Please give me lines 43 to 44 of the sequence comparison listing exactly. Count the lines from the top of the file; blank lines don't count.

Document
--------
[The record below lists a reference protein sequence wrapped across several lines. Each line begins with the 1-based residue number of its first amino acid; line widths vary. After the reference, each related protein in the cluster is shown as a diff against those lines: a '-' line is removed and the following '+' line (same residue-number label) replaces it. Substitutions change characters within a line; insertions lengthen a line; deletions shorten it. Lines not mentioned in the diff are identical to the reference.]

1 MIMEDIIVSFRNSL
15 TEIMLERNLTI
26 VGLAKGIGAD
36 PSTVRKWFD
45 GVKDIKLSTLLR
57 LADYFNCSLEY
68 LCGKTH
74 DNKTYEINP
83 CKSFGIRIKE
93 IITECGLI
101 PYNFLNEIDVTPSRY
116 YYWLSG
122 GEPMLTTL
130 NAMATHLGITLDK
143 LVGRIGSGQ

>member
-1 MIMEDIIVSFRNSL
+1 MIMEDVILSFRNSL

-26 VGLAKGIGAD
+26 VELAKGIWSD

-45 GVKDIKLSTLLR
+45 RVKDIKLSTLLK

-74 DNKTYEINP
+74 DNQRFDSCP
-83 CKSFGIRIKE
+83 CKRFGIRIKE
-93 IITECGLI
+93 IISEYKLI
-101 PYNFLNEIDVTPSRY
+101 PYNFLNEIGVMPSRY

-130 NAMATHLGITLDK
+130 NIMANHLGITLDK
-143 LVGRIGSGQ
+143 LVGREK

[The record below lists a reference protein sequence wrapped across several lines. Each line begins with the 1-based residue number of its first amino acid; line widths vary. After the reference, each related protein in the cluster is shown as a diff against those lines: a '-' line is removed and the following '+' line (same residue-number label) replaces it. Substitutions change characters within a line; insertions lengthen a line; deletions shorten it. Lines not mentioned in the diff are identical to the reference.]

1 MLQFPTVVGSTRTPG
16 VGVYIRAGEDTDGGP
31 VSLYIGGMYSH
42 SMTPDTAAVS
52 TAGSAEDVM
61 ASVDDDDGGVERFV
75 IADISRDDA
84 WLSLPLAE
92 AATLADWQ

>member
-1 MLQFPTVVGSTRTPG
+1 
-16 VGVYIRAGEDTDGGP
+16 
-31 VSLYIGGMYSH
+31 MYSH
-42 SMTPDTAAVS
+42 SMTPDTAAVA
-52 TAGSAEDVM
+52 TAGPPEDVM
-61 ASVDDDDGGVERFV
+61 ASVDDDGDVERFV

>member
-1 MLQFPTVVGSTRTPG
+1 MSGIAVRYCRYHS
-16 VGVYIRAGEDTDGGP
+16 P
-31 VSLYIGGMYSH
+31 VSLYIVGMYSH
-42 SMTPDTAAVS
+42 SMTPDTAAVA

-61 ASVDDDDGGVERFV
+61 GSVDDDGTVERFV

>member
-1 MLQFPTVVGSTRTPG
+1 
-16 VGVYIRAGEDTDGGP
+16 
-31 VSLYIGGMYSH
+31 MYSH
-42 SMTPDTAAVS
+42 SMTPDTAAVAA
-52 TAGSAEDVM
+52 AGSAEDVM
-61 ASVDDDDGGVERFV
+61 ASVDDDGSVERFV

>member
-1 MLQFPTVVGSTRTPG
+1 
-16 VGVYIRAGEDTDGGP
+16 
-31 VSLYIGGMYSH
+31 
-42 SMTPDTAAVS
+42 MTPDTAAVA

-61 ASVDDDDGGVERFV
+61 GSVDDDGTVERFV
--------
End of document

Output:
75 IADISRDDA
84 WLSLPLAE